I was sold. I was willing to give it a try. It’s only 30 days. Plus, I love a good challenge.
Misery loves company.
But why do it alone? Misery love company, right? I recruited my husband, mom, and dad. They all agreed to embark on this journey with me (but have admitted that they are still drinking on the weekend; technically not allowed, but I’m no Whole30 ref). I feel more confident in my decision to take the Whole30 plunge with a complete support system. I can reach out to them for advice, recipe ideas or pep talks. I know I will need my mom to talk me off the ledge when I inevitably face the “I need chocolate now or will die” moment. I also know I would likely break if I see my husband eating chips or ice cream in front of me. He’s now stuck being miserable too (just kidding, we are going to love this experience, i.e. what I keep telling him!)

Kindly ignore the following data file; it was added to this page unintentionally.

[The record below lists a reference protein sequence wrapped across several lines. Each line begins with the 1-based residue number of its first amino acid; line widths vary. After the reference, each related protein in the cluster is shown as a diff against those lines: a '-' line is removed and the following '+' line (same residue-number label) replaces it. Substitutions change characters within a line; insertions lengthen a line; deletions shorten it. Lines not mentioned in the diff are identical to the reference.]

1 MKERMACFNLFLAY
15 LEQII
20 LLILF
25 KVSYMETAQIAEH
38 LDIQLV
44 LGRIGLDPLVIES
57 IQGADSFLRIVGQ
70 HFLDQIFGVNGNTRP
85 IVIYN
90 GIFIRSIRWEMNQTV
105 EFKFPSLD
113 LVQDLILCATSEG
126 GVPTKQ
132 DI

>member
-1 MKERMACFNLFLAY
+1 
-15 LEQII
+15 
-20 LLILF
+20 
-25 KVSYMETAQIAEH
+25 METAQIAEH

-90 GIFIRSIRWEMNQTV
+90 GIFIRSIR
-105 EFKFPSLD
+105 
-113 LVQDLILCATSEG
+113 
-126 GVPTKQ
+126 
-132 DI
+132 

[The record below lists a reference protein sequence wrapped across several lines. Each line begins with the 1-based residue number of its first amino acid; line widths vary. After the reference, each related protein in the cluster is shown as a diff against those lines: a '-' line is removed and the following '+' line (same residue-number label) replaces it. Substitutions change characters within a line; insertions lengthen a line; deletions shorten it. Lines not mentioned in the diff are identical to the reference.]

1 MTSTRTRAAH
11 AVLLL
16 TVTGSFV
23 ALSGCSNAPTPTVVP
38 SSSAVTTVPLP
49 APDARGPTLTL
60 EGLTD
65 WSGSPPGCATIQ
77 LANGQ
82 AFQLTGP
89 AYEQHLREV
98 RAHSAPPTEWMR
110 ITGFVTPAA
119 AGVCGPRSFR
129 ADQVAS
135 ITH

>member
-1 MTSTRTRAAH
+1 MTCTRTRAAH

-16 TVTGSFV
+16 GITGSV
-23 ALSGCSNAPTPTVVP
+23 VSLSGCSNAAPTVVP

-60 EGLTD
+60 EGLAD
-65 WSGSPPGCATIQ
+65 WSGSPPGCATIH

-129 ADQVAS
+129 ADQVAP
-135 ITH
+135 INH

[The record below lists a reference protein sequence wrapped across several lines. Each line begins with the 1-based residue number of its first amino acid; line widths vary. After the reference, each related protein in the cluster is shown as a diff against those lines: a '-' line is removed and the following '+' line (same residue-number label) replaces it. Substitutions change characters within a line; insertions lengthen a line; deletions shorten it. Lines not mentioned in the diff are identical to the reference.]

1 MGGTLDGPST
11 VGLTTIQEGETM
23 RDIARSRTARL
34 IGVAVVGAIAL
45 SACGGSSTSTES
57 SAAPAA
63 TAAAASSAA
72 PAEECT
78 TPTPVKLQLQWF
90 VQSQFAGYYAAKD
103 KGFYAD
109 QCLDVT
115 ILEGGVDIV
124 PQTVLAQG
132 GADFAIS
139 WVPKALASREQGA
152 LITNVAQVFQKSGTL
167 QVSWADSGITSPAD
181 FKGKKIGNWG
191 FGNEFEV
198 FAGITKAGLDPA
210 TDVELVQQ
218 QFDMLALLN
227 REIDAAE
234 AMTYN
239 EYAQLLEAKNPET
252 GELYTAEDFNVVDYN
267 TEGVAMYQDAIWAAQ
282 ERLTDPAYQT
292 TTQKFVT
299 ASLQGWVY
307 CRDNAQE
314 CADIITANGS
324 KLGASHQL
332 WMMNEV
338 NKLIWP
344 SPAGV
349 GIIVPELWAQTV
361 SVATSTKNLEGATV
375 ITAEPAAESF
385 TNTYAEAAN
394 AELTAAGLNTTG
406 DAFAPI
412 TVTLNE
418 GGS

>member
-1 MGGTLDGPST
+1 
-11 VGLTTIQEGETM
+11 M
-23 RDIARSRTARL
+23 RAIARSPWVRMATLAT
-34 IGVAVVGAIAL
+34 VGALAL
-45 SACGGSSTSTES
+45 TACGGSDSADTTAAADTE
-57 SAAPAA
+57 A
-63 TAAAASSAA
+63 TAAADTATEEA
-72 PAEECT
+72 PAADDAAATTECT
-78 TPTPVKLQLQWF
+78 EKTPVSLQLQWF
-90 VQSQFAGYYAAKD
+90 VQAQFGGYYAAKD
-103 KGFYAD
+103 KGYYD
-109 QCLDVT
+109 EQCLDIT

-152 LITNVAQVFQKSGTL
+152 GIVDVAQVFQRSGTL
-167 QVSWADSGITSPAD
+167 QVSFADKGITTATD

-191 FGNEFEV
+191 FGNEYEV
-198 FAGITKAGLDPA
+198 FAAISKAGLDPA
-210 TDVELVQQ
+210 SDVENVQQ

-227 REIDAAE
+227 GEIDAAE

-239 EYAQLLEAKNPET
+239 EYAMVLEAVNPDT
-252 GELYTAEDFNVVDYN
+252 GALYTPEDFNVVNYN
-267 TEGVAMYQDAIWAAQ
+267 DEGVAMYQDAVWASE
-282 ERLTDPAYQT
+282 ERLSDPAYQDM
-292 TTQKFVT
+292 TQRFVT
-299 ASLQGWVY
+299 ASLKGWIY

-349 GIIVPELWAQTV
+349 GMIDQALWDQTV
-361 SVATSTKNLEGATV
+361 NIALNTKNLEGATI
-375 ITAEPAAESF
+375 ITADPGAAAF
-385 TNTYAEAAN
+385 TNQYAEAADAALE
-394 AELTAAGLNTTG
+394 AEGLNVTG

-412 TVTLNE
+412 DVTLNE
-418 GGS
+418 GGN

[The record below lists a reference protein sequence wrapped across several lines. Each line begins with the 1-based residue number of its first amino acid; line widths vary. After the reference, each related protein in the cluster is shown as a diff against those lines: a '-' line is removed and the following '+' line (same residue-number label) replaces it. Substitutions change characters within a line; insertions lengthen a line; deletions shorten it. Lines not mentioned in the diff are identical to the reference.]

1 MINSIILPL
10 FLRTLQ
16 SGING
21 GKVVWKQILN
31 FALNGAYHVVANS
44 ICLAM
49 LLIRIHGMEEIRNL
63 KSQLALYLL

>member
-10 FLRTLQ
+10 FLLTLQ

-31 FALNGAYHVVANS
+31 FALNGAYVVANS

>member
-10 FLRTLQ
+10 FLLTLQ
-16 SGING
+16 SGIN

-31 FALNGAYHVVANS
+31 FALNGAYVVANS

Failing to prepare is preparing to fail.
During my research, I also found many Whole30ers emphatically recommend that you must fully prepare for your Whole30 in order to find success. This is not something you can just do on a whim. I had mentally committed to fully completing this program and there was no room for failure.
So I prepared.
I first picked the days of my Whole30 – January 2-31. I knew realistically I would be a little hungover and hangry on January 1, so that day was not going to work to avoid carbs and sugar. We also have a tripped plan for the beginning of February, so it was the perfect event to celebrate the end of the program.